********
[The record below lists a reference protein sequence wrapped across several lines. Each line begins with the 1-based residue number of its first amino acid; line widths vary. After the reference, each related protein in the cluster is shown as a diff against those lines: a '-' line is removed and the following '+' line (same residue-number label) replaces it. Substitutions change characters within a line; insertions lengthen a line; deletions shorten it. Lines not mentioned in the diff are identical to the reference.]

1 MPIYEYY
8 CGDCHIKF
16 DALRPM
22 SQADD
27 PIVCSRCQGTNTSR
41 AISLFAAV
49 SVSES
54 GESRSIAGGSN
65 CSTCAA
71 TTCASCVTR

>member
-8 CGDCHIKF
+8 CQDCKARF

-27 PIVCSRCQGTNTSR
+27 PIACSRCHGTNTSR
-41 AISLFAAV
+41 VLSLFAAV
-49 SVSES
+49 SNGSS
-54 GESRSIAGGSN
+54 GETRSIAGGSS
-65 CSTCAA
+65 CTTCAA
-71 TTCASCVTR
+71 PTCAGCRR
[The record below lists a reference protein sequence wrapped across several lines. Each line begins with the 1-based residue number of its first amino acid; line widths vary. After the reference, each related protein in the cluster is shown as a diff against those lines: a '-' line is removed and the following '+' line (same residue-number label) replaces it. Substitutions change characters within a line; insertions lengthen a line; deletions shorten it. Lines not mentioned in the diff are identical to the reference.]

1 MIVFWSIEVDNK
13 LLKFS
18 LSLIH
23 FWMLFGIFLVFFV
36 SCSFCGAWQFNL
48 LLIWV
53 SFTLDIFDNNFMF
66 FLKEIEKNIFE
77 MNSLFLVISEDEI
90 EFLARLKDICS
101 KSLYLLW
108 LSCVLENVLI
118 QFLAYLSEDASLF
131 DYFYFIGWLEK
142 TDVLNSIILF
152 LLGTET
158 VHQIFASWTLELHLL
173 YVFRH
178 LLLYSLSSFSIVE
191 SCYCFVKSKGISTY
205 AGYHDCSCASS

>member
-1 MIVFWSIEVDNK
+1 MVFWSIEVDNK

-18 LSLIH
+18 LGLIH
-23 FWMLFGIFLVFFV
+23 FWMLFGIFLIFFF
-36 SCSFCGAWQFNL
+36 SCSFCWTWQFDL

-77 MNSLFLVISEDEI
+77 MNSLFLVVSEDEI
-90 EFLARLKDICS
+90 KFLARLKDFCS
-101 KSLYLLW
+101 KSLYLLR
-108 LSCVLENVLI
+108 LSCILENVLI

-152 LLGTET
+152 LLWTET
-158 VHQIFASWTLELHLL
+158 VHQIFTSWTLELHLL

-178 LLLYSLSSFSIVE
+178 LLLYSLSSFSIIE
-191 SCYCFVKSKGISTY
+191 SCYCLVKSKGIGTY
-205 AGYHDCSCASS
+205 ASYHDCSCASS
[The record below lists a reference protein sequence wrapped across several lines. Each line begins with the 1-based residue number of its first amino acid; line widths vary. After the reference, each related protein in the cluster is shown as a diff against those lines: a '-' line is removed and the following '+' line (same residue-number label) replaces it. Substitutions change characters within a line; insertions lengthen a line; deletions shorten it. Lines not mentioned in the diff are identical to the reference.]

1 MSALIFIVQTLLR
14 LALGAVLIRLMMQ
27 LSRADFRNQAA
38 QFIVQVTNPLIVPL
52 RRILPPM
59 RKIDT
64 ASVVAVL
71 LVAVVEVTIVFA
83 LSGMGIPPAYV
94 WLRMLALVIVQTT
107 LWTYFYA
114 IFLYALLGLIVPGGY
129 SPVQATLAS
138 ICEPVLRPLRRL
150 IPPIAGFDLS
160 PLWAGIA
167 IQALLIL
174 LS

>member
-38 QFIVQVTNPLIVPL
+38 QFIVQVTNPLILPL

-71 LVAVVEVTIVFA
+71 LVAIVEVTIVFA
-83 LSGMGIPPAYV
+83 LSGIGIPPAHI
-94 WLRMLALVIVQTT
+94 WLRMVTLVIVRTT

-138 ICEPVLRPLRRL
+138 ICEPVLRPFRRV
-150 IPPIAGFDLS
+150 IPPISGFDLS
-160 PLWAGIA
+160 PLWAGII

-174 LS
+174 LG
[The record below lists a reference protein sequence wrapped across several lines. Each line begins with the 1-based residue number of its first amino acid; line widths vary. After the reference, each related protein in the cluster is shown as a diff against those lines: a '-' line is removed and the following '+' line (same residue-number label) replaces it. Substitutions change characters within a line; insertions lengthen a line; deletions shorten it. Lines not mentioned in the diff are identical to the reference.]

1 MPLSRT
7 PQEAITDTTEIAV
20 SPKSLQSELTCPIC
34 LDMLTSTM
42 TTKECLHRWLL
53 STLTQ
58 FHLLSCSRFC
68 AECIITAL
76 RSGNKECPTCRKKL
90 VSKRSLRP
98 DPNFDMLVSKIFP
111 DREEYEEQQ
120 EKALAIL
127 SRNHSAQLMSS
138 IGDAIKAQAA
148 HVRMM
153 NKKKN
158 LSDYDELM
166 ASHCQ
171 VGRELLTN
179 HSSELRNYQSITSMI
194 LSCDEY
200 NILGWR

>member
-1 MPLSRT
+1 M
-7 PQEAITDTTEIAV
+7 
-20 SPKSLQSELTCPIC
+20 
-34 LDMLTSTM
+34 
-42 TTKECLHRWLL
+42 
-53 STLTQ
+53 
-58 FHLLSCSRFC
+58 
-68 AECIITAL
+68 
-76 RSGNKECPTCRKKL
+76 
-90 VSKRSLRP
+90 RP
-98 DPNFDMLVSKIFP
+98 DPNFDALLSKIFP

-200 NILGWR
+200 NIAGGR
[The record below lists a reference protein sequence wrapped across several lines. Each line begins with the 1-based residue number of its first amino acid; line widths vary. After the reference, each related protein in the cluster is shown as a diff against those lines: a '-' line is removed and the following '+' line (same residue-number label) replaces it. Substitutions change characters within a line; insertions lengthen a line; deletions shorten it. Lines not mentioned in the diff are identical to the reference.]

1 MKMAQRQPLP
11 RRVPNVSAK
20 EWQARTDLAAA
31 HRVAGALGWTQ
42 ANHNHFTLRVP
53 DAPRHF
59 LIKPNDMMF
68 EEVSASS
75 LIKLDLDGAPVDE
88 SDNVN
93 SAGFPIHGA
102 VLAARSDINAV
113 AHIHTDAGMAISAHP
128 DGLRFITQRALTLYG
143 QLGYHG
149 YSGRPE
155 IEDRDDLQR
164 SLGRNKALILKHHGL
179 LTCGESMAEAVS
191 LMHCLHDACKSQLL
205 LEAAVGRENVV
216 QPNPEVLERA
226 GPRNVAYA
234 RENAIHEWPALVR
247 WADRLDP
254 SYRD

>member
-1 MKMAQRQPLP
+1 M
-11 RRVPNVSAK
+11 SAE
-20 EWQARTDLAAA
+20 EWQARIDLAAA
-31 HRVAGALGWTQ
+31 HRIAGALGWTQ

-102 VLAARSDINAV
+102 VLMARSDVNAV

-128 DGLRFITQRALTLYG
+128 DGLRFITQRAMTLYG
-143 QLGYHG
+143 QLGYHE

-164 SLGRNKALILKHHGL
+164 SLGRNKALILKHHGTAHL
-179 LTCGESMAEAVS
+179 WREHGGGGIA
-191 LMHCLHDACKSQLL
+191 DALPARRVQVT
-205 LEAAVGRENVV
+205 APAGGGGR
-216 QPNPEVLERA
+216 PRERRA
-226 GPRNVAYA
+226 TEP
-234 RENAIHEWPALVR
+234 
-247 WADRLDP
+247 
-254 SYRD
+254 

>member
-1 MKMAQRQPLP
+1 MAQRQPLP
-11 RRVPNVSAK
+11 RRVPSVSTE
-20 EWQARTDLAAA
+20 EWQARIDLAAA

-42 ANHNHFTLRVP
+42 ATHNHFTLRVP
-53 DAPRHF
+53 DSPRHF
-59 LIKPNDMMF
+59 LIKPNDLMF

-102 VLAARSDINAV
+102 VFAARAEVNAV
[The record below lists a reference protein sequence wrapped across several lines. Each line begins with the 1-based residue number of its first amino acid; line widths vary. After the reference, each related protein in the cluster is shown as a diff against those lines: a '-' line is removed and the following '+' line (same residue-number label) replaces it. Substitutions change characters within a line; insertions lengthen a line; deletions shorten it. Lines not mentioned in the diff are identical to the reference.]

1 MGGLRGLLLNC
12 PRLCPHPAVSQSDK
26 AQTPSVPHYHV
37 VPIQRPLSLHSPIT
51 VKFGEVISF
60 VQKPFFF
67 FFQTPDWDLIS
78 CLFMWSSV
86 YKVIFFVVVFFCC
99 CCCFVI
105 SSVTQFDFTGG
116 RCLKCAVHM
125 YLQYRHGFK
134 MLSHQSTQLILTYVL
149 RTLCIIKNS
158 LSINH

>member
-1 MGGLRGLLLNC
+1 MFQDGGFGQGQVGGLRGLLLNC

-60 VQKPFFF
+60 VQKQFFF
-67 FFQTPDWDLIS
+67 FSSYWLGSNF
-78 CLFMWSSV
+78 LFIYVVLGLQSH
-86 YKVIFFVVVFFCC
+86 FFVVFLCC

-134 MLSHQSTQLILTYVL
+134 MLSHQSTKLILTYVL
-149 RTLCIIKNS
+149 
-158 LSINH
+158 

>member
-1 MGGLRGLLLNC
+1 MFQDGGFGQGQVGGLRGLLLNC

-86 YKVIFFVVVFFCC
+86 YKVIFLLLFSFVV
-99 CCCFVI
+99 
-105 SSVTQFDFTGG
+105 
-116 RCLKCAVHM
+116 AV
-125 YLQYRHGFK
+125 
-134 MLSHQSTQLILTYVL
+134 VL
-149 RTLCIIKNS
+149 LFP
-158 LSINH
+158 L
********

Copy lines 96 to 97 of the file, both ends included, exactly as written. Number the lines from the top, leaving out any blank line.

-38 QFIVQVTNPLIVPL
+38 QFIVQVTNPLILPL